Engagement of needle hub 22 with collar 38 places lumen 20 of needle cannula 14 into communication with fluid receiving chamber 34 of syringe barrel 28. A plunger 40 is slidably disposed in fluid receiving chamber 28. Slidable movement of plunger 40 distally in fluid receiving chamber 34 will urge fluid from chamber 34 through lumen 20 of needle cannula 14.
Needle shield assembly 10 is effective for selectively shielding and unshielding needle cannula 14. Needle shield assembly 10 includes a rotatable support sleeve 42, a stop collar 44 and a needle shield 46. Support sleeve 42 is preferably molded from a thermoplastic material and includes a proximal end 48, a distal end 50 and a passageway 52 extending between ends 48 and 50 as shown in FIGS. 2 and 3. Passage 52 of support sleeve 42 can slidably and rotatably receive needle cannula 14. Support sleeve 42 further includes an outer surface 54 characterized by axially aligned hinge pins 56 and 58 respectively.
Stop collar 44 is an annular ring preferably having an inside diameter slightly greater than the outside diameter of needle cannula 14. Thus, stop collar 44 also can be telescoped over needle cannula 14 and, at least initially, is capable of rotation thereon. As explained further herein, stop collar 44 may initially be unitarily molded with support sleeve 42, with short thin frangible connections extending unitarily therebetween.
Needle shield 46 is an elongate substantially rigid structure having an open proximal end 60, and a preferably closed distal end 62 as illustrated in FIGS. 1 and 4. Portions of needle shield 46 between proximal and distal ends 60 and 62 define a substantially U-shaped structure with a base wall 64 and a pair of substantially parallel side walls 66 and 68 extending rigidly from base wall 64. Portions of side walls 66 and 68 near proximal end 60 thereof are spaced from one another by a distance preferably slightly greater than the width of support sleeve 42. Additionally, portions of side wall 66 and 68 near proximal end 60 are formed with coaxially aligned mounting apertures 70 and 72 extending therethrough. Mounting apertures 70 and 72 are dimensioned to be pivotally engaged over hinge pins 56 and 58 of support sleeve 42. Portions of side walls 66 and 68 spaced distally from mounting apertures 70 and 72 are tapered toward one another to a spacing slightly greater than the outside diameter of needle cannula 14. Side walls 66 and 68 then continue substantially parallel to one another to closed distal end 62 of needle shield 46.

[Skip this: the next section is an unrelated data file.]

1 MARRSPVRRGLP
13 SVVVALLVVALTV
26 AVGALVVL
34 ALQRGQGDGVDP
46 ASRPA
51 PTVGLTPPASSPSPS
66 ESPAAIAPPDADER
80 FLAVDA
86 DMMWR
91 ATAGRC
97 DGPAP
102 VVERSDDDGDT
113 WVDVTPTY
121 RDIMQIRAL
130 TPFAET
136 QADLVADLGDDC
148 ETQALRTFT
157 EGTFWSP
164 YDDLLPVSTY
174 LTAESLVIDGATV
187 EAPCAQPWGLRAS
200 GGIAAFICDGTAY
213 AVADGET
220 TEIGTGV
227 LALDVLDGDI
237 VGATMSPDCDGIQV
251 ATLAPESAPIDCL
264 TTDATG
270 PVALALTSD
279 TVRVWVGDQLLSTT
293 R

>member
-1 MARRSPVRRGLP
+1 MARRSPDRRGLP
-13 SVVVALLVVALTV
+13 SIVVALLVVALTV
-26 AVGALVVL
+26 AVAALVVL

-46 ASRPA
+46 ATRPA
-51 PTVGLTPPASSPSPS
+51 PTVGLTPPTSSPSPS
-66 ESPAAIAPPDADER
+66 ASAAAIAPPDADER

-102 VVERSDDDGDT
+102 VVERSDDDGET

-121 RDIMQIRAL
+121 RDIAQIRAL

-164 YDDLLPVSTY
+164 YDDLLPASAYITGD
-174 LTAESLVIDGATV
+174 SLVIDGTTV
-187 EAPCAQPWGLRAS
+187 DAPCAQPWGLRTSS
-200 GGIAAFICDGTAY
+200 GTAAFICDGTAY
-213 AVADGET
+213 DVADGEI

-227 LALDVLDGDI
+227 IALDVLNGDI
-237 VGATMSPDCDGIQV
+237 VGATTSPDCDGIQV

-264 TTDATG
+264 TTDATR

Although the needle shield is rotatably connected to the support structure through a conventional hinge pins projecting outwardly from the support sleeve and engage mounting apertures in the needle shield, it is within the purview of the present invention to reverse the position of these elements so that the apertures are contained within the support sleeve and the hinge pins are part of the needle shield. It is also within the purview of the present invention to rotatably connect the needle shield and the support sleeve using a living hinge or other linkages which perform a hinge function.
Needle shield assembly 10 may be assembled by initially mounting support sleeve 42 in a distal-to-proximal direction over needle cannula 14 until proximal end 48 of support sleeve 46 is substantially adjacent needle hub 22 as illustrated in FIG. 5. As noted above, the relative dimensions of needle cannula 14 and support sleeve 42 enables support sleeve 42 to rotate relative to needle cannula 14. Assembly may continue by slidably moving stop collar 44 in a distal-to-proximal direction over needle cannula 14. The telescoping movement of stop collar 44 over needle cannula 14 is terminated when stop collar 44 is spaced slightly distally from or abutting support sleeve 42. Adhesive such as epoxy 74 may then be applied to the distal side of stop collar 44 to fixedly hold stop collar 44 in a selected position on needle cannula 14 slightly spaced from or abutting support sleeve 42. Epoxy 74 is cured in a known manner, thereby preventing further movement of stop collar 44. However, support sleeve 42 is free to rotate about needle cannula 14, and is trapped between needle hub 22 and stop collar 44. Needle shield 46 may then be mounted onto support sleeve 42 by slightly biasing side walls 66 and 68 away from one another sufficient for mounting apertures 70 and 72 respectively to snap into engagement over hinge pins 56 and 58. Thus, needle shield 46 can be hingedly rotated relative to support sleeve 42 and relative to needle cannula 14 from a first position where the needle cannula 14 is safely disposed within needle shield 46 and a second position where needle shield 46 is angularly spaced from needle cannula 14. Latch means may be incorporated into needle shield 46 and other adjacent structure, such as support sleeve 42, for releasably holding needle shield in either of its first or second rotational positions.